In 1829 Elias's wife died, and on 10 Feb. 1830 he married Lady Bulkeley, the widow of Sir John Bulkeley, a lady whose wealth set him free from all worldly cares, and whose social position did not prevent the union from being one of complete happiness. After this marriage he resided at a house called Vron, near Llangevni, also in Anglesey. In 1832 he had a serious carriage accident, from which he never completely recovered. In 1840 he contracted a fresh sickness when preaching. He died on 8 June 1841. Ten thousand persons, it was believed, attended his funeral in Llanvaes churchyard. 'As a preacher,' cried his enthusiastic medical attendant, 'there has not been his equal since the apostle to the Gentiles.' He was certainly the greatest orator among the remarkable series of the preachers of early Welsh methodism.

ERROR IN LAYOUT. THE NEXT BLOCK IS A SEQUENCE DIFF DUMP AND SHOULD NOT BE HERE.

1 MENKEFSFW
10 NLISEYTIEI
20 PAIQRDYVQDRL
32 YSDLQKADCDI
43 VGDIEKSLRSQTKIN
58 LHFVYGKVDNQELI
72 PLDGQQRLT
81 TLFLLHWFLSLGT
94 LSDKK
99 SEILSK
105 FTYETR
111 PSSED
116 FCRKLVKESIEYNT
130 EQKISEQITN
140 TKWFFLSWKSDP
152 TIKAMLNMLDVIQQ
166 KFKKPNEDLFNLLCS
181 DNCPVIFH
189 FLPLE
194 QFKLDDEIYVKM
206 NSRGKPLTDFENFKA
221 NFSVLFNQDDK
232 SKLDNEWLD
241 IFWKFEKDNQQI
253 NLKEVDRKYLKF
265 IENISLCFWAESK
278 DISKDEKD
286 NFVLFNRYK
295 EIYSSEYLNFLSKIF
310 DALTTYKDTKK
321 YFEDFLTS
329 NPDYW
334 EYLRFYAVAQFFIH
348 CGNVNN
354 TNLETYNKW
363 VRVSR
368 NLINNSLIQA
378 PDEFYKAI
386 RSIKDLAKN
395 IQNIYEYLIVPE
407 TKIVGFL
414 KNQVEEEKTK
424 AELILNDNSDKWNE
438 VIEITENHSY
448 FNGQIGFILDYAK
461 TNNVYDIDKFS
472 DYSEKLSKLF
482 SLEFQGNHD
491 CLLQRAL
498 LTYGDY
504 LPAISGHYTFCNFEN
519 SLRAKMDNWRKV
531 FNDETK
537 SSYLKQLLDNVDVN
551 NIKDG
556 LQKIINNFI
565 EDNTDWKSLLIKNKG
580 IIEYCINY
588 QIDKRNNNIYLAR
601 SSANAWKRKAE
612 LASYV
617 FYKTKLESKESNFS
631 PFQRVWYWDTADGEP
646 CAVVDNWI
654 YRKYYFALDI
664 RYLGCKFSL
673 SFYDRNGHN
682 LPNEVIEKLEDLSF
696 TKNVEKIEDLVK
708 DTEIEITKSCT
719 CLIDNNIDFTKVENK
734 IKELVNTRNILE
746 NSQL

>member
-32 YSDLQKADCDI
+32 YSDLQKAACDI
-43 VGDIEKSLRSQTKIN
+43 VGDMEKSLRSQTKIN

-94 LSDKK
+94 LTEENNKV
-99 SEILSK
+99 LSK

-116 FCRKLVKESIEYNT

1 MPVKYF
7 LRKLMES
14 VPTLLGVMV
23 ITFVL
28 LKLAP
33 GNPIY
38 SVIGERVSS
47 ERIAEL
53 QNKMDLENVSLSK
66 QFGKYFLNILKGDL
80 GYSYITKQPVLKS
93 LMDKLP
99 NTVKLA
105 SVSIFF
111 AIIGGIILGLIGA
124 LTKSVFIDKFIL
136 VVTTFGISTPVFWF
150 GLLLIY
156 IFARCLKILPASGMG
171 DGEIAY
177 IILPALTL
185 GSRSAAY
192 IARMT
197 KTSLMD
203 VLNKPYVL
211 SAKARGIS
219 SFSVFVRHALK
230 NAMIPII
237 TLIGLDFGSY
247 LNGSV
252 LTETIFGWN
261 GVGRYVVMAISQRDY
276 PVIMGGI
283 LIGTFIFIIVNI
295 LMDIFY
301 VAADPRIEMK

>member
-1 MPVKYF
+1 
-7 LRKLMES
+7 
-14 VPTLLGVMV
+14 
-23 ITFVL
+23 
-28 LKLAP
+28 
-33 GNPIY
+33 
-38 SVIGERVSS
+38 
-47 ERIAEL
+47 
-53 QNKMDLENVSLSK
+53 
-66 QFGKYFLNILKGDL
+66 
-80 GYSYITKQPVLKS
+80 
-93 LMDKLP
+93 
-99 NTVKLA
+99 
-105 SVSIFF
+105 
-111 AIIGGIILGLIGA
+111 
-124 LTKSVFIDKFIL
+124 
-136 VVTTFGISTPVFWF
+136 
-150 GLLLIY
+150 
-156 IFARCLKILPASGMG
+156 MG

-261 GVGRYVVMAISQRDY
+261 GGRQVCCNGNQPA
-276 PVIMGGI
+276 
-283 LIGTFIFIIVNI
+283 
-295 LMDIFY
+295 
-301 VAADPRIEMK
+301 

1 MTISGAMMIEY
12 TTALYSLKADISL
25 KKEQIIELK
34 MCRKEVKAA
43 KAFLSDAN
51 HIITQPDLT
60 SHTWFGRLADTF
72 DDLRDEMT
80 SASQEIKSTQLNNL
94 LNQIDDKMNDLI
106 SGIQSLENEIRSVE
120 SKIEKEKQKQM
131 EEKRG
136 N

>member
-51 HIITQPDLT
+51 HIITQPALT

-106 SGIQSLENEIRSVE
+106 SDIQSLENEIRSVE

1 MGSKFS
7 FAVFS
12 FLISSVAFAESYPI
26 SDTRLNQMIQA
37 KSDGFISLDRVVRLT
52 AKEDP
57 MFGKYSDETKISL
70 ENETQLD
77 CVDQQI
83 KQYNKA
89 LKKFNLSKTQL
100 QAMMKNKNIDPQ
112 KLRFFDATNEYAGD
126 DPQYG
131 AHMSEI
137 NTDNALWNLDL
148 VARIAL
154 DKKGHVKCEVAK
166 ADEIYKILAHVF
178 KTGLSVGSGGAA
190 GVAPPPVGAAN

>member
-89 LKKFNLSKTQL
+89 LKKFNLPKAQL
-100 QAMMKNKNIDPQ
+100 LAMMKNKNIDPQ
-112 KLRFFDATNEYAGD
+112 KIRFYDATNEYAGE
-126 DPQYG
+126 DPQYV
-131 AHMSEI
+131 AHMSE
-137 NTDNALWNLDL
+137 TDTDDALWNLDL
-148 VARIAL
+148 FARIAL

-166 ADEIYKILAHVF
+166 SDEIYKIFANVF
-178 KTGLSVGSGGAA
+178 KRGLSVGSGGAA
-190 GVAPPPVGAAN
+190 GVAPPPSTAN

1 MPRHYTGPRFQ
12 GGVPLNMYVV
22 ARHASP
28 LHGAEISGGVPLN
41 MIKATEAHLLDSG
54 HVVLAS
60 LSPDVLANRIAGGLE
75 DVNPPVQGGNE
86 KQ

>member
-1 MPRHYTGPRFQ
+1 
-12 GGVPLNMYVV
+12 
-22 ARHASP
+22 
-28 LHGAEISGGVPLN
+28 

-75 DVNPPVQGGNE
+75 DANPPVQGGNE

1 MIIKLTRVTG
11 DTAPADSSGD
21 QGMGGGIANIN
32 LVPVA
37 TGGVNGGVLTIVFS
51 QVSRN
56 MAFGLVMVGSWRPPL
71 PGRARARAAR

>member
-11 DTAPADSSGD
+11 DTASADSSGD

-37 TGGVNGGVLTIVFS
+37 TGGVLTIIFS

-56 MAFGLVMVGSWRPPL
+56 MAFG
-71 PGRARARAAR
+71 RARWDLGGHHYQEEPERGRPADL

His published writings include: 1. 'Traethawd ar y Sabboth,' 1809, which has gone through several editions. 2. 'Buddioldeb yr iau i bobl ieuaingc, neu bregeth ar Galar. iii. 27,' 1818. 3. 'Teyrnged i goffadwriaeth brenin rhinweddol: Sylwedd pregeth a bregethwyd ar yr achlysur o farwolaeth George y Trydydd,' 1820. 4. 'Marwolaeth gweision ffyddlawn i Dduw yn achlysur i annog y rhai byw i ymwroli y ngwasanaeth eu Harglwydd; sef, Sylwedd pregeth [on Josh. i. 2] a draddodwyd y' Nghymdeithasfa,' Pwllheli, 1826. 6. 'The Death of a faithful Minister, with a view to the decease of Rev. E.Morris,' the above translated into English, 1826. 6. 'Mawr ddrwg y pechod o ymgaledu o dan freintiau crefyddol; sef, Sylwedd pregeth a draddodwyd y' Nghymdeithasfa,' Llanrwst, 1828. 7. Cofiant o fywyd a marwolaeth R. Jones, Dinas; At yr hyn ychwanegwyd pigion o'i lythyrau ac o'i waith prydyddol, Ynghyd a llythyr ats oddiwrth T. Charles,' 1834. 8. 'Annogaeth i'r Cymry i bleidio cadwraeth y Sabbath trwy anfon eirchion i'r Senedd,' Bangor, 1836. 9. 'Pregethau y diweddar Barch. J. Elias wedi eu hysgrifenu mewn llaw fer—gan R. Hughes,' 1849. 10. 'Pregeth i bobl ieuainc,' 1850. 11. 'Traethawd ar Gyfiawnhad Pechadur, yn dangos y ffordd y mae Duw . . . yn cyfiawnhau pechaduriaid,' 1870. 12. 'The Two Families, a Sermon,' twice printed in English.[Elias's autobiographical memoirs form the basis of the Life of John Eliiis, by the Rev. E. Morgan of Syston, who also edited Valuable Letters, Essays, and other Papers of John Elias, which contain additional biographical material; Owen Jones's Great Preachers of Wales; Richard Parry's Adgofion am J. Elias; the estimate of his contemporaries may be seen, for example, in Foulkes's Ccffadwriaeth y Cyfiawn, pregeth ar yr achlysur o farwolaeth J. Elias (1842); and in Eliasia, neu rai sylwadau ar gymeriad areithyddol a phregethwraethol J. Elias (1844); Cat. of Printed Books in Brit. Mus.]